Family & Education

Schools 'do not have the money' to pay soaring energy bills

Increase in gas and electricity costs come as schools are trying to work how to fund salary rises for teachers


Schools were anxiously waiting to hear details of government support this week as rising energy costs threatened to further squeeze their budgets.

Joshua Rowe, chairman of the King David High School in Manchester, described  the “colossal increase” in energy prices as an “absolute nightmare”.

While the government had announced a significant pay rise for teachers in August, he said, “No one is giving us the funding to cover this”.

Schools, he warned, would “just not have the money to pay for the energy costs — it’s as simple as that”.

Patrick Moriarty, head of JCoSS in East Barnet, said, “Rising energy costs are painful but dwarfed by the expected salary rises. Teachers certainly deserve the increase, but schools must be funded to pay it. 

“With typically 80 per cent of school budgets going on salaries, even a small percentage increase is a six-figure sum which would likely push most schools into deficit, with the loss of staff the only viable way to balance the books.”

While his school had a fixed price contract for electricity, he said, “for gas the expected increase is huge, and unaffordable without eating into teaching, learning and staffing costs. We hope that the new package of support will extend to all users, not just domestic ones.”

Hannele Reece, head of King Solomon High School in Essex, said energy was already using up four per cent of the budget — equivalent to the cost of five experienced teachers.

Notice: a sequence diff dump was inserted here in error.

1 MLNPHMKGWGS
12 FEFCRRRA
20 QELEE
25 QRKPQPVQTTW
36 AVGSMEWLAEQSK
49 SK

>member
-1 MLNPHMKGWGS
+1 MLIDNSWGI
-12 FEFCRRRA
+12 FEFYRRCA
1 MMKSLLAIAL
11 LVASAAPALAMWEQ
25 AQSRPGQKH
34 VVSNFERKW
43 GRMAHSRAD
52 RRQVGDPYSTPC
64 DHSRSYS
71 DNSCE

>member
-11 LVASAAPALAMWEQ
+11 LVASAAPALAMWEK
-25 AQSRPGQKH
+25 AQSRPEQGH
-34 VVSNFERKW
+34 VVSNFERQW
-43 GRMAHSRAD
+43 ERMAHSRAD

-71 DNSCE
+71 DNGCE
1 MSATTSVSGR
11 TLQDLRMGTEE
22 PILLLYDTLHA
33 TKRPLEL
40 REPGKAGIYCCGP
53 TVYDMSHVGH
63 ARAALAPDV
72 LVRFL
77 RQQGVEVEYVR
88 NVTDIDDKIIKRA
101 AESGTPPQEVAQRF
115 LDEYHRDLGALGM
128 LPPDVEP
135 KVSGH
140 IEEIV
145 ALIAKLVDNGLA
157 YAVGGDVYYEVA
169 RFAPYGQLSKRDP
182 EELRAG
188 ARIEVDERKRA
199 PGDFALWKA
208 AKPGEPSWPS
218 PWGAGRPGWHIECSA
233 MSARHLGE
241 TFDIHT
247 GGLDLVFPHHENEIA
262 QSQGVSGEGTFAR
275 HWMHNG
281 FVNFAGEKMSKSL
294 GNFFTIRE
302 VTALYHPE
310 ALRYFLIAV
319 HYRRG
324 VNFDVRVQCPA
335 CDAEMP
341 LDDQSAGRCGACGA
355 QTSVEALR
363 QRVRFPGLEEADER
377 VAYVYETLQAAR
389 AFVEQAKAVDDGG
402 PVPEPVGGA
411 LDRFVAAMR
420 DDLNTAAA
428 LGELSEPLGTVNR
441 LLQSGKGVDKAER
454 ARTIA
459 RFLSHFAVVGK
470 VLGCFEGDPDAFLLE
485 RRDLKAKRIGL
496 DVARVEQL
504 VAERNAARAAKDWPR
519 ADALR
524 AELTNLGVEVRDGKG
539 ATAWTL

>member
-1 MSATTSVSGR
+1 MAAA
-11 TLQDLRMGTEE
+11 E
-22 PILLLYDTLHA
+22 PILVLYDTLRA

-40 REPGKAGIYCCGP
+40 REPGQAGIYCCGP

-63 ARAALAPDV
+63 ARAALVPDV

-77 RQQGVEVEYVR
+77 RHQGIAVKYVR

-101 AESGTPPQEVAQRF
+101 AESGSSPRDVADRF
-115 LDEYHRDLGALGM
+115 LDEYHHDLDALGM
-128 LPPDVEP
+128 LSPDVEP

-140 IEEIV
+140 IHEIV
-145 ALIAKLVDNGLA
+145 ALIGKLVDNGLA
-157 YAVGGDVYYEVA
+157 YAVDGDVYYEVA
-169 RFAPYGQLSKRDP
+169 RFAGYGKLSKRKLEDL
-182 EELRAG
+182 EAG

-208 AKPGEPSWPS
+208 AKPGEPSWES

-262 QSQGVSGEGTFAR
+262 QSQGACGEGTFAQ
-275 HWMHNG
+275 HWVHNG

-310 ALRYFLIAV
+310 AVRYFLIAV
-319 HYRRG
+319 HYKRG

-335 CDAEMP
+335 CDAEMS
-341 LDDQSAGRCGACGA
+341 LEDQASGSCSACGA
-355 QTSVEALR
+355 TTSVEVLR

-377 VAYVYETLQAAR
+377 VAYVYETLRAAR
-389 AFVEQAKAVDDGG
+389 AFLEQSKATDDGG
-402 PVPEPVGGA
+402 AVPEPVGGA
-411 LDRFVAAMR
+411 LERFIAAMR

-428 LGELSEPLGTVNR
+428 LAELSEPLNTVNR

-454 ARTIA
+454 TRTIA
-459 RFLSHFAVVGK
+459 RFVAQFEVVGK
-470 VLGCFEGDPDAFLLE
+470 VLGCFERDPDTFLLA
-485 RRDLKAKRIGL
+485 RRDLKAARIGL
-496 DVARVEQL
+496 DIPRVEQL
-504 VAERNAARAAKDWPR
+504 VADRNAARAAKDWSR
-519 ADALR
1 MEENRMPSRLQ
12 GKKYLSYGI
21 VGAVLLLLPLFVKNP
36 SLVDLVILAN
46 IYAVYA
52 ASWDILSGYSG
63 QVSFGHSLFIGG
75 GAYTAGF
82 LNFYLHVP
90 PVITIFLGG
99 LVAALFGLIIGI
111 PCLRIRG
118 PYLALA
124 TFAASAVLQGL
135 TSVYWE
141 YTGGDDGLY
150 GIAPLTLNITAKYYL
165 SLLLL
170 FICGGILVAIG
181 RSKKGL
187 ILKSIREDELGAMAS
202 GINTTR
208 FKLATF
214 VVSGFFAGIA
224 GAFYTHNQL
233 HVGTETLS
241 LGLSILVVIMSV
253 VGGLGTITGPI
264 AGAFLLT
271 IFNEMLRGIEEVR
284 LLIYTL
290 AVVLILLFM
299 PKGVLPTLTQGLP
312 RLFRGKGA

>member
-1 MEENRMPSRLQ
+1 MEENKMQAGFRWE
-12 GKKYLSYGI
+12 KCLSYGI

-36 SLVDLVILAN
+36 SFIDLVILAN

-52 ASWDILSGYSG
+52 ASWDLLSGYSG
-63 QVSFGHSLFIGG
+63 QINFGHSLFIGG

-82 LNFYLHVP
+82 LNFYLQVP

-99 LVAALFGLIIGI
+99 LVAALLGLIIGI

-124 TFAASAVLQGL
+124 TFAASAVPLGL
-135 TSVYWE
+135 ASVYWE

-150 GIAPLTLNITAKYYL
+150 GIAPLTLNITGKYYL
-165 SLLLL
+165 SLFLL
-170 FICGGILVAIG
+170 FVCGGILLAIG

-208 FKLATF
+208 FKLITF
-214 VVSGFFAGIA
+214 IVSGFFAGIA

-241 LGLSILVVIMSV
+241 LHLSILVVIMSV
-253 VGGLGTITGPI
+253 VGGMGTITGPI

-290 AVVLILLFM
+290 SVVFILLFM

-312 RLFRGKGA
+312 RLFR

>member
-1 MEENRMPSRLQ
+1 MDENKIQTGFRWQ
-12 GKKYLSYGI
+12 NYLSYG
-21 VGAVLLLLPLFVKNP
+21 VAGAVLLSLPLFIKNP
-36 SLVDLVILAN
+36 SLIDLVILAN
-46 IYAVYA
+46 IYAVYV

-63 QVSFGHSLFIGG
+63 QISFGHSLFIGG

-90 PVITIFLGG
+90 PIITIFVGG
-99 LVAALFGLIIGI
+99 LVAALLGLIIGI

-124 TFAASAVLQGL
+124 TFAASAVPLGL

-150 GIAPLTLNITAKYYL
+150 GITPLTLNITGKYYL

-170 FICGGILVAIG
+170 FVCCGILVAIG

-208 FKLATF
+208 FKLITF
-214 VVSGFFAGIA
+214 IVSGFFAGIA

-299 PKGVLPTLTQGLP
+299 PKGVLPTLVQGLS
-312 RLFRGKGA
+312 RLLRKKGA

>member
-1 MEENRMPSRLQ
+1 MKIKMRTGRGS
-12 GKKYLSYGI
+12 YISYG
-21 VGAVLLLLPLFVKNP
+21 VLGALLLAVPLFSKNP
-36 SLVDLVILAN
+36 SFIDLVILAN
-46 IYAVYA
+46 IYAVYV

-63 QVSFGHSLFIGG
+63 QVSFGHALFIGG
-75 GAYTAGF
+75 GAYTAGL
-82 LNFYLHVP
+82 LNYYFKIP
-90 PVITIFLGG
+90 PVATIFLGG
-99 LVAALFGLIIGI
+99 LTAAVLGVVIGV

That was “before we put the heating on, because obviously we have not had the heating on during the warmer months”, she explained. “Once we have to put the heating on because the cold weather hits, I anticipate we will spend far more.”

Energy costs had increased 300 per cent, “and without support I do worry about how all schools, not least ours will cope. Especially on top of unstained pay rises which leave schools facing decisions between learning resources and staffing costs.”

The Jewish Community Academy Trust received a grant earlier this year of nearly £675,000 to install low-carbon heating in three of its four schools and implement other energy-efficiency measures.

A spokesman for the trust said, “Significant work has been taking place across JCAT this summer to implement low-carbon heating solutions. Schools are predicted to cut carbon emissions by almost half as a result of these changes, with significant financial savings.”

But JCAT “would welcome further government support to cope with rising costs, which are set to affect us all this winter”.

Spencer Lewis, executive head of the Yavneh schools in Hertfordshire, said, “Rising energy costs are a worry and is something on which we are keeping a very close eye. We negotiate our energy supply through a special contract negotiator but every penny spent on energy means less spent on the pupils.”

Marc Shoffren, head of Alma Primary in Barnet, said, it was “ok for now — we have a contract fixed for a period.” But what was affecting the school was “the planned increase in teachers’ salaries which the gov

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